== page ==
Core results of the DMA report MARKETER EMAIL TRACKER 2018
Veröffentlicht am 5 March 2018 | von Maximilian Hermann0
In the recently published report MARKETER EMAIL TRACKER 2018, which is based on surveys conducted by DMA (Direct Marketing Association) UK, marketers are asked about their views on email marketing in terms of effectiveness, importance for their company, content, and effects of the new European General Data Protection Regulation. We have summarized the most important results for you.
Email continues to play a crucial role for marketers
Email plays an extremely important role in the marketing strategies in many companies. It is the central basis for multi-channel marketing campaigns. 86 percent of all marketers rate emails as important or very important for their company. Today, the return on investment is higher than ever before. The values for click rates, opening rates and conversion rates are more than convincing – but some marketers are sceptical when it comes to assessing the future.
One of the reasons is the new European General Data Protection Regulation (GDPR). The new GDPR will be binding for companies conducting their business in the European Union from May onwards . Many marketers have an ambivalent relationship with this new EU regulation. Although 42 percent feel prepared for the changes, only 36 percent of marketers believe that GDPR will have a positive effect on their email programme. In contrast to this, 43 percent of marketing managers have concerns and expect negative effects. There is no doubt that GDPR contains a number of hurdles. But it also offers companies opportunities. High data protection standards create customer confidence if they are communicated honestly, openly, and transparently.
Construction area: testing
The DMA study shows that testing is a major problem for companies. 19 percent of markets state that their organisations have no competence in testing. 47 percent of respondents test less than a quarter of their mailings. 15 percent do not carry out any testing at all, almost doubling the value compared to the previous year (8% in 2016). Here too, however, companies are divided. Although many have restricted testing, other companies are moving in the diametrically opposed direction. For example, 19% of companies state that they are testing more than three quarters of their mailing campaigns (3 percent more than in the previous year). Many companies miss the chance to optimize their campaigns and make them more efficient, because nowadays it is easier than ever before to test and customize content for the users.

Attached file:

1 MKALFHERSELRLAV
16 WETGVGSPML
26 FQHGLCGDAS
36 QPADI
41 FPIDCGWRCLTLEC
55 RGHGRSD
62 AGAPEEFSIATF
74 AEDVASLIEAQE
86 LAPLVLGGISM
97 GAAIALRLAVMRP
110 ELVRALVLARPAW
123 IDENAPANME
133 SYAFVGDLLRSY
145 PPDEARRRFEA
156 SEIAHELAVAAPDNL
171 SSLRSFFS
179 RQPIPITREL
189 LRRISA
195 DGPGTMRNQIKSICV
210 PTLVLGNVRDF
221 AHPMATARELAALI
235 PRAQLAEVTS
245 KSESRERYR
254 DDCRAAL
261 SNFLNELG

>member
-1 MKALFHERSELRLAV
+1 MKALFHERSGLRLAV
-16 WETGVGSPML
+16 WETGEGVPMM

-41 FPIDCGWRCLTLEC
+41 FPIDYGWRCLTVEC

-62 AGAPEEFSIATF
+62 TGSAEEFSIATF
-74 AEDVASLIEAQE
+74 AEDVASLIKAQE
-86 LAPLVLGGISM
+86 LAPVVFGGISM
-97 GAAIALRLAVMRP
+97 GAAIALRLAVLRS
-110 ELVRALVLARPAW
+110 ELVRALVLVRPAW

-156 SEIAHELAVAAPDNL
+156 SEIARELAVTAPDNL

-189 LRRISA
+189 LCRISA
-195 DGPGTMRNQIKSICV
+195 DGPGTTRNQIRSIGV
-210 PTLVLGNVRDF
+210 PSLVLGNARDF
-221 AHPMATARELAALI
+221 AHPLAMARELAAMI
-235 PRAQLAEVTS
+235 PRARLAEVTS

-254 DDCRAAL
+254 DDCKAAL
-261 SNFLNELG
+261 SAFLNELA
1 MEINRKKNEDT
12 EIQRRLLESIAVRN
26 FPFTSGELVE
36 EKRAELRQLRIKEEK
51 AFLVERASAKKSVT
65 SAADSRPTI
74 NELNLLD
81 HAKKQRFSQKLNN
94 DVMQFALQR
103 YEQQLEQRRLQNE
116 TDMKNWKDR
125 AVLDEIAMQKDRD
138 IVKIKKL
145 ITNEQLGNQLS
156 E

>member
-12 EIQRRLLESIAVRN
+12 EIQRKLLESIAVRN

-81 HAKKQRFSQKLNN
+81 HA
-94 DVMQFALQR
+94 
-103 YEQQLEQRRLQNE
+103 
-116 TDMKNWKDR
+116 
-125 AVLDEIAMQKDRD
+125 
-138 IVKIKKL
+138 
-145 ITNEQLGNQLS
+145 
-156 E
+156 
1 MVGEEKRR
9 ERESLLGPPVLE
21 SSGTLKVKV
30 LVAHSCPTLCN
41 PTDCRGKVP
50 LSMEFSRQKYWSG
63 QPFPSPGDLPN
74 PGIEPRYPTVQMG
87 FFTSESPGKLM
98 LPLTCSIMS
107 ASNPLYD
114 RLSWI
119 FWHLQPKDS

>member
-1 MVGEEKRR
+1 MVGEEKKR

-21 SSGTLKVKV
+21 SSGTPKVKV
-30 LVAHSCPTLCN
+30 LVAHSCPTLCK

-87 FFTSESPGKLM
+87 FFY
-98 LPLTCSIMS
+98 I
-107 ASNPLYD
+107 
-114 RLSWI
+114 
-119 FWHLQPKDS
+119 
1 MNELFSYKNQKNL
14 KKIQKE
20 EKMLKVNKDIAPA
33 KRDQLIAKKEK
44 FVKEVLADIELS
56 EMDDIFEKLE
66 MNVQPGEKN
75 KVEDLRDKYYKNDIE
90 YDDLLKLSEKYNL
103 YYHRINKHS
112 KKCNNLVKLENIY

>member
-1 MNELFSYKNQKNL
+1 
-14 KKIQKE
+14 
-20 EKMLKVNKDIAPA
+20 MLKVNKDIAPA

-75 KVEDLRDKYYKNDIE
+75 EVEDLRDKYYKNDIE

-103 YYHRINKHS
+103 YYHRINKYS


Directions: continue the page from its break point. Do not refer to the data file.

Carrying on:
The same applies to the unsubscription of newsletters and email distribution lists. After an unsubscription, many customers expect to be asked for their opinion and are willing to tell the companies why they want to unsubscribe. However, only a fraction of companies conduct survey after a user has unsubscribed. The other companies miss the opportunity to get to know customers better. Thereby, the miss a chance to improve the own performance to prevent further unsubscriptions.
Positive development of various KPI
These days, half of the marketers are confident that they can calculate the return on investment (ROI) accurately. This has risen from an average of £30.03 in the previous year to £32.38 for every £1 spent which marks an all-time high. The average value of an email address can be determined by 22 percent of all respondents and is rated at £28.56. In addition, many marketers see an increase in click rates (52 percent of marketers), opening rates (51 percent) and conversion rates (49 percent).Hurdles for the future
In the view of those positive developments, it is surprising that there are many hurdles in numerous companies. For instance, the proportion of marketing budget spent on email campaigns has declined from 12,3 percent in 2016 to 10,9 percent in 2017. Furthermore, many marketers complain about:
- Limited internal resources (39 percent)
- A limited budget (24 percent)
- Inefficient internal processes (23 percent)
- Insufficient data (23 percent
- An immature strategy
A similar picture emerges when it comes to marketing automation. The difference is that in the opinion of many respondents the use of outdated technology plays a significant role (20 percent). Another issue that needs to be addressed is the expansion of loyalty programmes. 30 percent of the customers are interested in such systems, but only 15 percent of companies offer one such.
Email marketing is an important part of the marketing mix in almost all companies. ROI and other KPIs have continued to improve in recent years so that other means of communication can hardly compete with email. Nevertheless, many companies are restricting their spendings in this area, resulting in a scarcity of resources, budgets, and partly poor data. In the long term, companies are missing the chance to further optimise their marketing. Instead, it should rather be invested in resources and employee skills.
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